Plunging economy: What students, parents should know about America’s deepening financial crisis

Jordan Gustin

Over the course of a month, the implosion of Wall Street shocked the world and has prompted many to search for the cause. The discovery of denial, greed and rampant corruption is unsettling.

The great irony is that clues of the collapse have been around all along. So how could the signs be overlooked, and does it foreshadow the fate of America?

A recession is a decline in economic activity (such as a drop in house purchases or a decline of the stock market) for six consecutive months.

“There is an almost-certain 99.9 percent chance we are headed for a recession,” finance professor Dr. Larry Woodward said.

Woodward offers his advice. “The problem isn’t caused by over-regulation or under-regulation, and we don’t need government to regulate more or regulate less; we need a thoughtful government.”

As for whether or not America is headed for another Great Depression, Woodward thinks the only way to follow that path of disaster is if deficit spending continues.

How does all this affect college students? Dr. Paul Stock, finance, accounting, and economics chairperson, said, “This crisis might affect college graduates looking for a job in the financial sector. If there is a recession, businesses will be looking to cut costs, and the first place they will cut are the number of employees. Unemployment will go up.”

Stock believes that the crisis will impact students’ parents more than the students themselves.

He said that parents who are retired “might lose some money in their retirement accounts, and those who are looking to retire in the next three to five years might have to wait. Unfortunately, if there is a recession, there is a good chance many of them will be laid off.”

The origins of the financial crisis can be traced back to an act passed by Congress in 1977 called the Community Reinvestment Act. It has essentially forced businesses to sustain a minimum percentage of low-income mortgages every year or risk being fined.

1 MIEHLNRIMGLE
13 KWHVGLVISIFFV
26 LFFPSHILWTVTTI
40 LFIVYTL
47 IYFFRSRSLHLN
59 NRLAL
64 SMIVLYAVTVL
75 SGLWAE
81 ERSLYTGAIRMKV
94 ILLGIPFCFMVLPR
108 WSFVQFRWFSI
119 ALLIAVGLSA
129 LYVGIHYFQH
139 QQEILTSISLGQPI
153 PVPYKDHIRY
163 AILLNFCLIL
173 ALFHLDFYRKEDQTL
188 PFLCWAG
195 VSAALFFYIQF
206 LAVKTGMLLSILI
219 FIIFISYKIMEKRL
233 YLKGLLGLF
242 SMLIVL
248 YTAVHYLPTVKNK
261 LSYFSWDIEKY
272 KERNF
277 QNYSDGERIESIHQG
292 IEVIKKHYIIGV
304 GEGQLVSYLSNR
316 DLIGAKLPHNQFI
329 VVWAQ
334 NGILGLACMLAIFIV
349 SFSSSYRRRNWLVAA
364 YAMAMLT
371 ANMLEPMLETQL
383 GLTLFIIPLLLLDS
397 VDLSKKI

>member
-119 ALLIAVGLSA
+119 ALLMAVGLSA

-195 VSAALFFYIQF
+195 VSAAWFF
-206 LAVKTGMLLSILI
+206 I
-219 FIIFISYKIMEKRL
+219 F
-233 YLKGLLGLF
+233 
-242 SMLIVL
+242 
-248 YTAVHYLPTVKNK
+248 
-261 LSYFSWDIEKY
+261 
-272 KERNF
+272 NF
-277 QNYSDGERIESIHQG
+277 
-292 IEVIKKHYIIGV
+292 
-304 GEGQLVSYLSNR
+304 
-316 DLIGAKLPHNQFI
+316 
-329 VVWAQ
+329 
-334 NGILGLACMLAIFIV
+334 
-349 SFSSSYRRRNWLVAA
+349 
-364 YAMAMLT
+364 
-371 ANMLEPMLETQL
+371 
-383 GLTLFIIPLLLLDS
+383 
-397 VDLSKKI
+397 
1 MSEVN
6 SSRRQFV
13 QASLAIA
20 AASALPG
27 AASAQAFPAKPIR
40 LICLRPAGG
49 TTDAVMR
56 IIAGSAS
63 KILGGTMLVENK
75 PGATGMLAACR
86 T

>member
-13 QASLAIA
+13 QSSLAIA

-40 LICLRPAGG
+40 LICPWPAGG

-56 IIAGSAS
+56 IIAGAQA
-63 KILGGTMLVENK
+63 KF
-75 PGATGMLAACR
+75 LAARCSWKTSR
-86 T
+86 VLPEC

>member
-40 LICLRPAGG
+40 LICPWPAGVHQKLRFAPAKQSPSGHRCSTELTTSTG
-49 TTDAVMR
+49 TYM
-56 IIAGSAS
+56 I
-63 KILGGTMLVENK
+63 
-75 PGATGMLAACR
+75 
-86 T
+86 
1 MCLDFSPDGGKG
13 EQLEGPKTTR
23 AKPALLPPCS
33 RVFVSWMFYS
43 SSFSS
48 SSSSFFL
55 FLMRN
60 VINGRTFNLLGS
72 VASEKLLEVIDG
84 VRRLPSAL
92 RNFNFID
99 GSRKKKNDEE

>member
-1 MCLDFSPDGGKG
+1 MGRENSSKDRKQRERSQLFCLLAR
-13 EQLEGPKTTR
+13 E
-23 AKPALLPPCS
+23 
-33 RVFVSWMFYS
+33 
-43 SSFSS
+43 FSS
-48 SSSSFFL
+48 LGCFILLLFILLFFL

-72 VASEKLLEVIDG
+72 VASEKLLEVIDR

These mortgages eventually became the highest amount of loans in any income category. Lenders misled many potential homeowners into higher loans. Just about anyone, regardless of the ability to afford them, was able to take out a home loan.

The Federal National Mortgage Association (Fannie Mae) and the Federal Home Loan Mortgage Corporation (Freddie Mac) received preferential treatment from Congress in 1991, giving them an advantage over competitors in that they were not subject to many of the taxes and standards other companies were.

This allowed Fannie and Freddie to use their reputable appearance to sell risky low-income mortgages to gullible investors as low-risk investments. The Federal Reserve’s takeover of Fannie and Freddie (and other investment banks) brought to light the long-held allegations of their bribery to members of Congress who would fight to keep their tax immunity status.

In 2005 people suddenly realized how easy it was for anyone to take out a loan to build a new house.
Home prices began to rise nationwide, and banks were selling loans with variable interest rates.

Most people didn’t pay attention to the fine print of their mortgage enough to realize that a variable interest rate is a loan that starts off very cheap, but every two to three years their interest rate will rise substantially.

Many people were taking out 30-year variable interest rate mortgages. This led to a massive housing boom that lasted for two years.

Across the country, homes were being built and financed by mortgages that many homeowners couldn’t afford.

As a result, homes weren’t worth as much as buyers had paid for them. Many homeowners couldn’t sell their houses because potential buyers could not afford them anymore. This made the value of their mortgages substantially decrease for investors.

After the housing bubble popped, investment banks realized just how much their riskiness had cost them. Last month, the Federal Reserve took over Fannie and Freddie. Soon many investment banks like AIG, Merrill Lynch, and Lehman Brothers went bankrupt.

Investors were shocked, and many of their investments were gone forever.

Some people, like Richard Fuld, former CEO of Lehman Brothers, were luckier. He knew his company would collapse and still decided to keep almost $500 million, plus additional payouts.

Last month, Treasury Secretary Henry Paulson proposed a $700 billion bailout for these investment firms using taxpayer money. Congress rejected the bill because Paulson would have near-complete control of the money.

This month, however, Congress passed an $800 billion bailout bill that contained grants and subsidies many congressmen have been trying to pass. Some grants included funding for small wooden arrows and subsidies for wool.

This bailout made it possible for AIG to use taxpayer money to take executives on an expensive and lavish retreat.

Today, the world’s financial markets are in a crisis. The stock market is appearing to crash in slow motion.

The Dow Jones fell below 8,000 Oct. 10, which was its lowest level in five years. Many people are pulling out of the stock market.

In the meantime, UMHB finance chair, Stock, offers the advice that students and parents should live within their means.

He said students should also monitor their credit rating and try to improve it between now and the time they plan on taking out a mortgage.

Author: The Bells Staff

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